My friend spied an estate sale and passed on the address. Estate sales are always on my way; so, I stopped; I parked on the same street that had obliged me a few Saturdays previously when another estate sale loomed. Approaching the house, I saw through large windows many good, but gently worn treasures in with everyday stuff – and so it was in each room. Alas, nothing for me.
Leaving the house, a guard greeted me – testifying to the remaining valuables: sterling silver, a full length mink, rugs, books on collecting porcelain and silver, amongst costume jewelry, old appliances – and half full bottles of cleaning and yard sprays, marked fifty cents. I looked up and saw a broken window pane in a dormer; the paint was pealing; looking around, I saw the yard was overgrown. In the driveway, people had removed the seats in their van to accommodate their find: a sofa with good bones and timeworn upholstery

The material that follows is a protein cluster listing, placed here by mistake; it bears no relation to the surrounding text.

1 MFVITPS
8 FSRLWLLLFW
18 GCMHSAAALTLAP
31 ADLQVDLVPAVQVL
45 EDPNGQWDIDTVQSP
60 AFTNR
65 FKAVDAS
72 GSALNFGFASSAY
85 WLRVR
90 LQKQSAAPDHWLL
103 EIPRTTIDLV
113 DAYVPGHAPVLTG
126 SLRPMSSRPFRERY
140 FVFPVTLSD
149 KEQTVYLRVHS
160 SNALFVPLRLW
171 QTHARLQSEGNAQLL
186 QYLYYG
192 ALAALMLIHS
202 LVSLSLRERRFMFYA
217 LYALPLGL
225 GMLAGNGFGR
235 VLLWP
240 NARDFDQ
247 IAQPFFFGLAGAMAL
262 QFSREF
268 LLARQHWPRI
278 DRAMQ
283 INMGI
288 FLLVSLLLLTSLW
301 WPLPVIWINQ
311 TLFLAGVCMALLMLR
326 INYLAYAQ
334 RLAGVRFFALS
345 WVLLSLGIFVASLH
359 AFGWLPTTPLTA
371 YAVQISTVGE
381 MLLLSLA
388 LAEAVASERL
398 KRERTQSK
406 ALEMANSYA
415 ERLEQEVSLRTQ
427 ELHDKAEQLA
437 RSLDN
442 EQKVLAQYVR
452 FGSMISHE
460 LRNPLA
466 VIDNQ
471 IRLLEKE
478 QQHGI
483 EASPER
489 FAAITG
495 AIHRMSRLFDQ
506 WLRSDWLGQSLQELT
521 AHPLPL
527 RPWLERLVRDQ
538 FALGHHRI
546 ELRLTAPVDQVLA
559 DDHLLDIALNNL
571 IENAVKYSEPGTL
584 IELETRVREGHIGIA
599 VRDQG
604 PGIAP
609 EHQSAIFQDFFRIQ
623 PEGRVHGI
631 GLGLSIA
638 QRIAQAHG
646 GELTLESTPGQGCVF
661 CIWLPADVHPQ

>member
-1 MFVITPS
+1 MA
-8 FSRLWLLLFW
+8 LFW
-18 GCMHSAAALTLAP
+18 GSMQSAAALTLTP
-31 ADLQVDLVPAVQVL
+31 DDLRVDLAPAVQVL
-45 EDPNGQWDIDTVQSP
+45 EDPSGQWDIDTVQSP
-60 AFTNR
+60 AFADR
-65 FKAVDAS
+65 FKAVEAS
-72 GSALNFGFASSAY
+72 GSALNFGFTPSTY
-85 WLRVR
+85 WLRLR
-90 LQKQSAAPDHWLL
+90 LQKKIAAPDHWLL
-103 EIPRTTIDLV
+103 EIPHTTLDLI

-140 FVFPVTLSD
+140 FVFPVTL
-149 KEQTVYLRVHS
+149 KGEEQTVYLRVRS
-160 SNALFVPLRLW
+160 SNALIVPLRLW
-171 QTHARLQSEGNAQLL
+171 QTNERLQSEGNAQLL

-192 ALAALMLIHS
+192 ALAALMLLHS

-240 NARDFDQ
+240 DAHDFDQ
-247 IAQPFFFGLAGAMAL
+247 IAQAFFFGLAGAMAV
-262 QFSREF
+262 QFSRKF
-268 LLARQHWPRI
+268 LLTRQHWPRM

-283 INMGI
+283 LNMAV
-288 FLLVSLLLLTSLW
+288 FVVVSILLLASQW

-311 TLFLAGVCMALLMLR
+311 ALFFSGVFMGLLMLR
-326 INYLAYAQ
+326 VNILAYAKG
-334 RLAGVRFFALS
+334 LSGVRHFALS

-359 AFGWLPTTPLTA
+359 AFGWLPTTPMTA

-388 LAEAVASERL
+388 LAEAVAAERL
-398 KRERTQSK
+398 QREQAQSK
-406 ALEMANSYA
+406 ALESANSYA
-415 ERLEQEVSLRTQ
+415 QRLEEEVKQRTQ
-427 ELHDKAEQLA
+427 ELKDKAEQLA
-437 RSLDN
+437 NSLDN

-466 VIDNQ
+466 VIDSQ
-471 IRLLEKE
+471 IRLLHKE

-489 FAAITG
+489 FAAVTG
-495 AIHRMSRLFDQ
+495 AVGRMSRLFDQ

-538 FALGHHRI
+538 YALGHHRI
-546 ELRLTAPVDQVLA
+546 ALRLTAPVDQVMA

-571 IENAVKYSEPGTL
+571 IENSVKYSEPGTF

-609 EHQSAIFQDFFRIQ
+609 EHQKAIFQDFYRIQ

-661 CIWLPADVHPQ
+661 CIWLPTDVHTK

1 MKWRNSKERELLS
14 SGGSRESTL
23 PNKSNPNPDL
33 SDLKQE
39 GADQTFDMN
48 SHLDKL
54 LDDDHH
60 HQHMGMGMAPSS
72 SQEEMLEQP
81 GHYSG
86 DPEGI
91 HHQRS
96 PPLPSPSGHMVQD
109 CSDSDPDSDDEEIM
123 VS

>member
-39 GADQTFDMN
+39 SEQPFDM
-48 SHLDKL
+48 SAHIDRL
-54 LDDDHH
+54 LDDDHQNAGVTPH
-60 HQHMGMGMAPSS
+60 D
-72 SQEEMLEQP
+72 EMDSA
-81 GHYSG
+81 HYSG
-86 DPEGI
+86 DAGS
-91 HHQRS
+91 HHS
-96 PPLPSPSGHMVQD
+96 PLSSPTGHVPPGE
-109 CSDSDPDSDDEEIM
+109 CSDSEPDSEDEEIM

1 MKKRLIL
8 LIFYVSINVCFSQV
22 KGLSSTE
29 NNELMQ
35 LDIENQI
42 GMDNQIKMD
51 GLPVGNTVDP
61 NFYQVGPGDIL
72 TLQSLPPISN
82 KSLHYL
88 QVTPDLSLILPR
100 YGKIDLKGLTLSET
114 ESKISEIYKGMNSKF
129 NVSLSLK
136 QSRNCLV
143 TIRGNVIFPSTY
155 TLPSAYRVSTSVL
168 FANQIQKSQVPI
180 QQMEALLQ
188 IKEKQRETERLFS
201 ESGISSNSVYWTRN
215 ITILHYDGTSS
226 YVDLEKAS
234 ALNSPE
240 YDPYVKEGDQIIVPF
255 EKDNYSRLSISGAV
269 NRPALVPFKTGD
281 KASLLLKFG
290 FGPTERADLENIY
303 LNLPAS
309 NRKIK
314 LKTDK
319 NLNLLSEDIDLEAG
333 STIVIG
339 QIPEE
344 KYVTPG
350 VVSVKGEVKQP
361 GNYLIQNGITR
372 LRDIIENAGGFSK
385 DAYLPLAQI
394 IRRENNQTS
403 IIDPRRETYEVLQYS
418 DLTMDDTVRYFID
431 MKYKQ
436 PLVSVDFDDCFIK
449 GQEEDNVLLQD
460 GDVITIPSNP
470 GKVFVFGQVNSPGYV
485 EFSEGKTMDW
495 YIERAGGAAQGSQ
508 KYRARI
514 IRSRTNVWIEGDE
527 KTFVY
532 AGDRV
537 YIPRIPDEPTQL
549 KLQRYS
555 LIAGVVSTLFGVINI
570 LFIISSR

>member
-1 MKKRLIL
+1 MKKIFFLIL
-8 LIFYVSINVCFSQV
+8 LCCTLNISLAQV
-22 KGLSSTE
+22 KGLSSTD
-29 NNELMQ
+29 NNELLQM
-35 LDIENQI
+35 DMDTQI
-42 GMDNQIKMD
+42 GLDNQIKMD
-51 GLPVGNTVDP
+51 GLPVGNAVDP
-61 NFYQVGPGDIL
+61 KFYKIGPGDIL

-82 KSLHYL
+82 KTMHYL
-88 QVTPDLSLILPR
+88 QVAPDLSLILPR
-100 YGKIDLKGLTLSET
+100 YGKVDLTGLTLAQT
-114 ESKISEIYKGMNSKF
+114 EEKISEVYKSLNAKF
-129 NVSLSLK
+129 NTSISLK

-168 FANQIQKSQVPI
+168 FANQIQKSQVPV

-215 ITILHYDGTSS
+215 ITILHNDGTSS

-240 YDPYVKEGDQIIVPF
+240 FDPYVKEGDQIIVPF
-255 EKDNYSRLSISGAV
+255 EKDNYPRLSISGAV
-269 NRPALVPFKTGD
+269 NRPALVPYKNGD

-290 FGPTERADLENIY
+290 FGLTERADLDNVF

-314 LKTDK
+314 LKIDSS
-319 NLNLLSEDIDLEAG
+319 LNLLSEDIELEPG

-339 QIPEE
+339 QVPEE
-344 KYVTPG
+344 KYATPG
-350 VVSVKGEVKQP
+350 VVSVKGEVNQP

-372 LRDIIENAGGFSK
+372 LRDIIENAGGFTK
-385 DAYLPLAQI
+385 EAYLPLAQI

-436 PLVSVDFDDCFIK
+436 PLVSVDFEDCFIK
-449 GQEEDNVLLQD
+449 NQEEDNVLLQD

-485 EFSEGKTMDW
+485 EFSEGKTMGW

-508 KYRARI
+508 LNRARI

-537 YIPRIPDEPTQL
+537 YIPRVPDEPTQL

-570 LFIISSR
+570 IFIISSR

Because of the economy, her home may be remodeled instead of demolished – and all her things, the care of which surely occupied a large portion of her resources – time, money, and thoughts – will have new homes – or molder landfills. What we work so hard for, becomes another’s property – for a season or two; where is that from in Ecclesiastes?
A woman’s life sorted, tagged and on sale – not a thing that bore witness to a man’s presence. Who was she? Where is she? Did she have people to love, and love her? Did someone help her at the end of her stay in home?
Well, dear anonymous and elegant lady – thank you for letting me see your treasures. I hope for all the pleasure they gave you, loving hearts gave you more – and that you were loved and that you loved.